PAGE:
I liked Ed Miliband’s speech today. Responsibility, reward for contributing to society, reciprocity and ‘doing your bit’ have always been part of the Labour tradition and it’s good to hear the Labour leader putting it to the fore. For too long it’s been territory we surrendered too easily to the Tories. A
nd, it’s right for Ed to draw the dividing line between us and the Tories: Labour believes everyone has responsibilities, at the top and the bottom. The Tories however care a lot about benefit cheats, but have little to say on the spiralling pay of Britain’s wealth-wrecking bankers and chief executives.
His decision to draw on housing as an example was good too. If we are to maintain the legitimacy of public housing, it needs to be a more universal good – available to support working people on a range of incomes. If it becomes housing of the last resort and for the poorest only, the political argument to sustain it becomes ever harder.
It’s the same argument for the Labour Party really: at the last election, as Ed says, we became seen as the party for those on benefits and out of work – the social housing position on the political landscape. It’s hard to sustain a political party on that basis. For legitimacy, you have to make a universal offer that the majority can buy into – the NHS position on the political landscape.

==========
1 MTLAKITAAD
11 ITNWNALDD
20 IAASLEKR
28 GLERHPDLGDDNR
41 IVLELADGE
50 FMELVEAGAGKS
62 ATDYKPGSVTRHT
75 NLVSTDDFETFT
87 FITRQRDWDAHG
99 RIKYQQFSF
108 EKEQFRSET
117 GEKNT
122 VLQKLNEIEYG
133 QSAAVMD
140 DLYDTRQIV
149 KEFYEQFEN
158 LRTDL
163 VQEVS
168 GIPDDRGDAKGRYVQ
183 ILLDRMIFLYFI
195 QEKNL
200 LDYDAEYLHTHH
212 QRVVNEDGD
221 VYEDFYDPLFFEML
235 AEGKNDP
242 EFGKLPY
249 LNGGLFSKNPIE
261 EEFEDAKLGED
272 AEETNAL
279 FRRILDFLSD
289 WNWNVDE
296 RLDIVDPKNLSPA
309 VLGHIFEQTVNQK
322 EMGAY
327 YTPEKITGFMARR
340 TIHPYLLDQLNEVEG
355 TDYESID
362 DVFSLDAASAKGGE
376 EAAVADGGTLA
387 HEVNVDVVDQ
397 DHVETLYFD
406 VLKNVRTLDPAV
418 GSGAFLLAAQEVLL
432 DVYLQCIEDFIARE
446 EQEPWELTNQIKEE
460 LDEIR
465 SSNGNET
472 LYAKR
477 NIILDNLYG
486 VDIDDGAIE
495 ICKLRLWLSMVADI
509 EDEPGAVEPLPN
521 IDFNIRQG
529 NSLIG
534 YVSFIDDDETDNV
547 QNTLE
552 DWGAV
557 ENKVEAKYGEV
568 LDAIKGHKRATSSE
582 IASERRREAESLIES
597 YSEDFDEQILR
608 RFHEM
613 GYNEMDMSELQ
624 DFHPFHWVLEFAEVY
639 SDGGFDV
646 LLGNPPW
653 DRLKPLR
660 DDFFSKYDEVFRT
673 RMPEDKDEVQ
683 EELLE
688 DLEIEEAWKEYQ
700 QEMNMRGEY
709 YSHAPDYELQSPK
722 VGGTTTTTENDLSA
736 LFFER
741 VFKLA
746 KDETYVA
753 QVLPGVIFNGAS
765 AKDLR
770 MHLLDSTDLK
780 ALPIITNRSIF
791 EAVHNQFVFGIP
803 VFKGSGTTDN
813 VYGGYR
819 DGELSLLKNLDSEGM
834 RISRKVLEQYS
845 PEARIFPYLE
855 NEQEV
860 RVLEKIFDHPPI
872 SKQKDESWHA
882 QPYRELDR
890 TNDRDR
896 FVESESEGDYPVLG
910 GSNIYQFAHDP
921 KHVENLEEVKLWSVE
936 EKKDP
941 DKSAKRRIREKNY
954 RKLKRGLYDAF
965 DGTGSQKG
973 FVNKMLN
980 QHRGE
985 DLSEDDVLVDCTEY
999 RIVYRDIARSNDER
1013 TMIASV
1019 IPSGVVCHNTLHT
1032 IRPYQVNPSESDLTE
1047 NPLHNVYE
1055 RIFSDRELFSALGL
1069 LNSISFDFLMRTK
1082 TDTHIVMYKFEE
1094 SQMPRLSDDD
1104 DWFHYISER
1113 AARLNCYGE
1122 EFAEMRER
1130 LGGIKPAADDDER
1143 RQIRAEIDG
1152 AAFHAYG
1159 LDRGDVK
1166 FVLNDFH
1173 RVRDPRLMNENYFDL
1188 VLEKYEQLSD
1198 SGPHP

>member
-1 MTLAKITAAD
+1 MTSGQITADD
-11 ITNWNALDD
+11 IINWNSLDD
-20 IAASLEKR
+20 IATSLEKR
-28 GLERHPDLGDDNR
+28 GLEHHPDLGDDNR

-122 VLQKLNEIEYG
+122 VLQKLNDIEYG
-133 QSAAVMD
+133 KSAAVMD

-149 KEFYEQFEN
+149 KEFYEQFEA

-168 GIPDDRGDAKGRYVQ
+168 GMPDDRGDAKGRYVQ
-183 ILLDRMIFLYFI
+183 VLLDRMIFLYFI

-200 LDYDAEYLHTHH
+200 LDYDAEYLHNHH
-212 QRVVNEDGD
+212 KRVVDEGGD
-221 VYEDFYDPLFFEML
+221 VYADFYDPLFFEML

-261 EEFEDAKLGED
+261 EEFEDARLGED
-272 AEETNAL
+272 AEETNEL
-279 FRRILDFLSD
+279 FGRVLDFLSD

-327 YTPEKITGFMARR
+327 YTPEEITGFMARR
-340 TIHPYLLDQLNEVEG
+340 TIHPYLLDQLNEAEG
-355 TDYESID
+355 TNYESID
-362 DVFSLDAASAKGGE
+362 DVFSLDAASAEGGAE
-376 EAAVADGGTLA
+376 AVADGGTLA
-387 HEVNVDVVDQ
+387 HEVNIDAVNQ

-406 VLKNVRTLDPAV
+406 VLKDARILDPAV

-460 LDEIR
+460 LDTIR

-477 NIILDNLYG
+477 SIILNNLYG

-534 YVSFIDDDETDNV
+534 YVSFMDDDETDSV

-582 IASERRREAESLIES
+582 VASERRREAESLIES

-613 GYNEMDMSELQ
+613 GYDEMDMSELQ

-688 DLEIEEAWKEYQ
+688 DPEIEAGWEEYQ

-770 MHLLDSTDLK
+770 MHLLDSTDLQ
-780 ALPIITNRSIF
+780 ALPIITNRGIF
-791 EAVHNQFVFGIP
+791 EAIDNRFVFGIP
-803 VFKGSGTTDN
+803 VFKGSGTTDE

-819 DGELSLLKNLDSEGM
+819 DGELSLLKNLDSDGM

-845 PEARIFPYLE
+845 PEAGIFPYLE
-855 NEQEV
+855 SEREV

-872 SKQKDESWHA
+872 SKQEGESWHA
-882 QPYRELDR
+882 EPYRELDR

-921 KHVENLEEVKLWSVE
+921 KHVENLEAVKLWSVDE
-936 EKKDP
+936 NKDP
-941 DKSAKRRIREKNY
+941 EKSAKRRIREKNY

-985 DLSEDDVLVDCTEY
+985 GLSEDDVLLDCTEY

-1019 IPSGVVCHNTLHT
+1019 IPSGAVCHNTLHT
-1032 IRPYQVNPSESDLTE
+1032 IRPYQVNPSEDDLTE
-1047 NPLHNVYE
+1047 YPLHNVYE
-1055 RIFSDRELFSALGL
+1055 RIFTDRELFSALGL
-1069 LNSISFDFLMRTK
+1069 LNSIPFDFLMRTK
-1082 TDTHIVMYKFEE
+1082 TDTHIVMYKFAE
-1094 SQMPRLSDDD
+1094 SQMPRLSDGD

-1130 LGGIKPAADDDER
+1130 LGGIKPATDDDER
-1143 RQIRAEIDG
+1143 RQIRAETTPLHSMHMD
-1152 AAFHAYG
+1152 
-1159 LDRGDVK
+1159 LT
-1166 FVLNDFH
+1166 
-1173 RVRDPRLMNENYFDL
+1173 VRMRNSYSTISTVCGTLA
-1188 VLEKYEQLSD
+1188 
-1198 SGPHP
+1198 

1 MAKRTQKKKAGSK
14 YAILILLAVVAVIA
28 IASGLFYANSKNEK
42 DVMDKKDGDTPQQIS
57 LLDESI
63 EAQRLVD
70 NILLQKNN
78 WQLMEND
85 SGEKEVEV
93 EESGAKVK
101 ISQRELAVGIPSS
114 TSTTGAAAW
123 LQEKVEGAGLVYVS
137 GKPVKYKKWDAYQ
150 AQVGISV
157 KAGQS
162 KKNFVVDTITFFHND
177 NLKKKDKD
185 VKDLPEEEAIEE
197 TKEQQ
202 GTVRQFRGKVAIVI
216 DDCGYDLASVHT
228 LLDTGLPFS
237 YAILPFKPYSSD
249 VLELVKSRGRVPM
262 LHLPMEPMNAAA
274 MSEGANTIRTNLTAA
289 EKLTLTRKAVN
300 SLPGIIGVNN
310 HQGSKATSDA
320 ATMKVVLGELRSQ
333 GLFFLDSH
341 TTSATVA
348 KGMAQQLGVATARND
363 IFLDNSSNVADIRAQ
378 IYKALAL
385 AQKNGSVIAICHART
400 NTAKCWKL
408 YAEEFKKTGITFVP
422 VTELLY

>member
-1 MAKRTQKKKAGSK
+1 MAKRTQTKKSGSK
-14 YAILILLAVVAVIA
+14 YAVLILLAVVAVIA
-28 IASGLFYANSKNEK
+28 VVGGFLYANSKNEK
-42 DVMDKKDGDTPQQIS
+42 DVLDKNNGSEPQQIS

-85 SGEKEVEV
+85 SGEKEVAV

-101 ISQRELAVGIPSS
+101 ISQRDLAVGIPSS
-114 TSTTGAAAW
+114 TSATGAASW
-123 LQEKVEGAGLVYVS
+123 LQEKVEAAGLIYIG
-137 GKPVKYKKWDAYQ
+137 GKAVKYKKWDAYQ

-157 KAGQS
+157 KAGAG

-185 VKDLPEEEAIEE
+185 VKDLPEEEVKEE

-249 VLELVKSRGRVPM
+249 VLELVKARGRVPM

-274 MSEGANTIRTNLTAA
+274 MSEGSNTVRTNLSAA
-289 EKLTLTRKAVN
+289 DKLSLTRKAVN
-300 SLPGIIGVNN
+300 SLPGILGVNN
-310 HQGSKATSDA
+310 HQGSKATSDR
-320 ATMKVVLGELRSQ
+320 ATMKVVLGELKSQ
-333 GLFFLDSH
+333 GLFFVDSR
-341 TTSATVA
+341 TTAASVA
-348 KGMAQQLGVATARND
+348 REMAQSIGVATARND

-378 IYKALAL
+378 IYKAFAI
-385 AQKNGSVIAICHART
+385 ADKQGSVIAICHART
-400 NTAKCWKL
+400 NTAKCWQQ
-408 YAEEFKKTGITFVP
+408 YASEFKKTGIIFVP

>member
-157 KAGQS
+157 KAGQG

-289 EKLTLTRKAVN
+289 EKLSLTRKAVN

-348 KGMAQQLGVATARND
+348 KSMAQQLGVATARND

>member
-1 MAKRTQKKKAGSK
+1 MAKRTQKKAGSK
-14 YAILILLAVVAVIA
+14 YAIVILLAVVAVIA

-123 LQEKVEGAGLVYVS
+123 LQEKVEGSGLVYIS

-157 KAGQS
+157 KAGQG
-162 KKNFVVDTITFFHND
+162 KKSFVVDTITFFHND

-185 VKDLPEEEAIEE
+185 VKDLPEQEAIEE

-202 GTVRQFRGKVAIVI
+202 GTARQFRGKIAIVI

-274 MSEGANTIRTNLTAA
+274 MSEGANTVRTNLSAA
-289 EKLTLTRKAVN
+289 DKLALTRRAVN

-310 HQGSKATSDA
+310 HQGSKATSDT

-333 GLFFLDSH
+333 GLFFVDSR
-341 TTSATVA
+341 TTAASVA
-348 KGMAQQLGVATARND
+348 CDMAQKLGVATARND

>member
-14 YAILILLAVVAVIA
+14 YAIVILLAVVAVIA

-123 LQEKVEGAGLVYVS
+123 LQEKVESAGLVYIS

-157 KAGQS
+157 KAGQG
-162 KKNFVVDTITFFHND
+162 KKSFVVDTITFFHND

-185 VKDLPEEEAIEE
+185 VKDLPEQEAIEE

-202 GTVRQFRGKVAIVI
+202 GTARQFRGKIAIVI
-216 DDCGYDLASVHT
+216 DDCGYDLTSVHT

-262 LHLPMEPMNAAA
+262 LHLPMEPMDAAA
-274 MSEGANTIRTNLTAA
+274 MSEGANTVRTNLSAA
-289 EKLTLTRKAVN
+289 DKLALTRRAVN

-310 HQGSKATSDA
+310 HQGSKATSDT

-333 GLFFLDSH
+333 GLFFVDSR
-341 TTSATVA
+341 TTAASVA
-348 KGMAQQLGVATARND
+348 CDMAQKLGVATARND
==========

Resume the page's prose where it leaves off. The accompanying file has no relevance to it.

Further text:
Ed’s argument would see Labour move away from a position which privileged need as the main factor in getting social housing to a system where people’s contributions through work, caring, responsible behaviour were recognised in getting public help with your housing.
As readers of this blog will know – this isn’t a problem free, ‘motherhood and apple pie’ policy – it has tough consequences. There is only so much housing and the more you allocate on a contributory principle, the less there is for those in need, for whom alternative provision will need to be made.
However, I think that passes the public’s fairness test and provides a future Labour government with a strong foundation to invest in social housing and make the case for why.
The choice isn’t between social housing for the working versus social housing for the poorest, but social housing as a more universal offer, or no social housing for anyone.